Ecofeminist scholar Charlene Spretnak describes the artistic figurines as "stylized to express an embeddedness in the natural world--uniting the sacred with the . . . life-sustaining link among the cycles of the womb-body's blood, the Earth-body's tides and the moon-body's rhythm. These artifacts are female embodiments of the sacred, the whole, the divine . . .
We call them Goddess."rtist Meinrad Craighead writes, "These images from the past, from otherwise silent women, are filled with a gravity of purpose and a joyous thanksgiving which pierce the heart. They speak with the authority of vision, and their truth and sacredness inspire and nourish us." Marija Gimbutas asserts that these images help us "refocus our collective memory." The Irish theologian Mary Condren suggests that our lack of empowering female images has negatively shaped the way we think of women, thereby affecting female volition.

The feminist thealogian [note: thealogian is not misspelled = study of the female deity, in contrast to the male form theo-logian] Carol Christ points out that civilization was not preceded by an inferior culture but by a worldview that reflected a longstanding state of high social development. This non-hierarchical, nature-attuned, peaceful and highly artistic culture was never completely erased after the invasions of iconoclastic marauders. Rather, the older culture provided a matrix for later beliefs and practices. Findings from ancient sites along the continental periphery of southeast Europe--places like Minoan Crete, Cypress and the Aegean archipelago--indicate the veneration of a pre-Greek Goddess through an abundance of ceremonial artifacts. We begin to see what fed the psyches of these ancient people whose mystery cults link to the pre-Socratic philosophers (who nearly always claimed no predecessors). In the words of Judy Grahn, "Our sense of time has been utterly changed.... Ancient' no longer means from Greece, Rome or even Sumer; the arc of history is far longer, and its longest strand is startlingly woman-centered."
By more closely examining the subsequent "myth of progress" in light of the earlier nature-based culture, Carol Christ says we begin to "unmask the history of violent conquest at the heart of what we call civilization." Yet, in the words of Marija Gimbutas, "It is a gross misunderstanding to imagine warfare as endemic to the human condition," as "humans were once capable of living in harmony with each other, with nature and with the sacred."
Art historian Susan Moulton describes the demise of this ancient worldview that was forced underground. "The patriarchal systems that supplanted the earlier matrifocal traditions attempted to eliminate all traces of prior cultures that honored sacred powers of women. A New World Order was established where there was no more room for a feminine dimension of the divine."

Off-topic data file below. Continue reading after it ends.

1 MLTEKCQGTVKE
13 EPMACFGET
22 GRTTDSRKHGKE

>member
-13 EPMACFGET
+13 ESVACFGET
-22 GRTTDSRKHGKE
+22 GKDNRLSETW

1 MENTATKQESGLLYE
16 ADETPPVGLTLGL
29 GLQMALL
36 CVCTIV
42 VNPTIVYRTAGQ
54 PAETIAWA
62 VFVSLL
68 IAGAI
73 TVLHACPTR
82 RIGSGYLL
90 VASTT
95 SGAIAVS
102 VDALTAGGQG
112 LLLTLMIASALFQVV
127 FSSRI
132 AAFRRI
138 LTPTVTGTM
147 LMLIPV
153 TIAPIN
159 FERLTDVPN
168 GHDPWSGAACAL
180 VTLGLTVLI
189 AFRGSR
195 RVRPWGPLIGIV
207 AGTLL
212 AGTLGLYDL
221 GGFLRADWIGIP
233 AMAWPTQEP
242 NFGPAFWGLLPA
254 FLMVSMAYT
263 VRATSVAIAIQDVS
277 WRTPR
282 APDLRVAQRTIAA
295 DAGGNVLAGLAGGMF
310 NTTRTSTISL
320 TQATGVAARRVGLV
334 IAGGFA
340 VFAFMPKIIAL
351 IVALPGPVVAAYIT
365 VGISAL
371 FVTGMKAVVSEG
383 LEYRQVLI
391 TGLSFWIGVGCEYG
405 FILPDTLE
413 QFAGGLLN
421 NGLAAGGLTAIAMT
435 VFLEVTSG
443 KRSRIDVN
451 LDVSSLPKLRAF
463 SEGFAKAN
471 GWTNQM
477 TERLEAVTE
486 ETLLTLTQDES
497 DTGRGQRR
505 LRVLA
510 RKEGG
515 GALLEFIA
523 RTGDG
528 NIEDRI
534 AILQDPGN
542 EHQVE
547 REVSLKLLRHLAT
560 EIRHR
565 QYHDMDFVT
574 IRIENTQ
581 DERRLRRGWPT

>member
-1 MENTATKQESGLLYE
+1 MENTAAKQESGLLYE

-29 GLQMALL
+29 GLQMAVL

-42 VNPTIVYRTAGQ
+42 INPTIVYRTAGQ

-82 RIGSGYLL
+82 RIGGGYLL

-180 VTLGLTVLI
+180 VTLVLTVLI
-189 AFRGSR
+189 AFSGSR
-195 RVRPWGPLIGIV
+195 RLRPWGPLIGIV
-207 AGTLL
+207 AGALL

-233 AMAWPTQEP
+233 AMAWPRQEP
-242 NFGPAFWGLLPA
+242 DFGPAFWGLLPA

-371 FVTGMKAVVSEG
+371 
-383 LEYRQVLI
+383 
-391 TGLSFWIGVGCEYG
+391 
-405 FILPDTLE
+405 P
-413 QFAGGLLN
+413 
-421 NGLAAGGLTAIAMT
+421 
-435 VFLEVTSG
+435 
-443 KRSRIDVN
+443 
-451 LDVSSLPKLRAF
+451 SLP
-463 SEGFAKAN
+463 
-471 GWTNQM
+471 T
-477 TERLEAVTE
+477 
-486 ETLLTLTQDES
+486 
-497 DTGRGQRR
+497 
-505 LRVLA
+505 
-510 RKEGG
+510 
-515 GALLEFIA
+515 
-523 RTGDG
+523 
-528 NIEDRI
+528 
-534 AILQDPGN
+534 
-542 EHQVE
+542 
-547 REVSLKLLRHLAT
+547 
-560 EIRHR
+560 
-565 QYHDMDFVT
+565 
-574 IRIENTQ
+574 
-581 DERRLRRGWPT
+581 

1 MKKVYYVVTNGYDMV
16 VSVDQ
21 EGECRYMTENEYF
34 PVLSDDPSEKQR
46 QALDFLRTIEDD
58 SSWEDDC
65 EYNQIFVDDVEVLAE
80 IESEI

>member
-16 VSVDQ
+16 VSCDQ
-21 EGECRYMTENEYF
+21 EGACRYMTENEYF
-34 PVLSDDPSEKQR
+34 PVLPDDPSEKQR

Starhawk brings us full circle by reflecting on the man-made imbalance affecting the natural world. "If the sacred is immanent in nature, then we no longer have license to exploit, pollute and destroy the natural systems which sustain life. If the sacred is embodied, then our bodies carry with them a sacred authority. If the Earth herself is the location of the sacred, then we must learn to live in harmony with the Earth."
In this worthy tribute to Marija Gimbutas, Joan Marler brings together a chorus of voices that stand for the ancient, sacred ties to the Earth and its inhabitants. Although the traces of prehistory have been effaced, scholars have pieced together a now established worldview of women as creators of culture. From the Realm of the Ancestors celebrates women as mirrors of nature and points to what human civilization can be--ecologically embedded, egalitarian and non-militaristic. The legacy of Marija Gimbutas continues to foster this vision by enlightening and inspiring those who can recognize its truth.

Marija Gimbutas considered specific markings as natural patterns that developed into the rudiments of a visual language which she called "core signs of a sacred script." These include parallel lines, Ms, Vs, Xs, Ys (darts), chevrons, zig-zags, meanders, eggs, coils and interlocking snake spirals. Their contemplation reveals a multi-leveled mystery that speaks to the intrinsic connection between humans and nature. For instance, the meander is associated with energy, snakes, cosmic water and streaming female blood. Zig-zags and Ms are often engraved within uterine or "vulvar" shapes, suggesting the Bird Goddess's affinity with female moisture and amniotic fluid. Spirals are the symbol of energy, vitality and cyclic time. Coiling and uncoiling lines signify the movement of the serpent force or the growth spiral in all living things.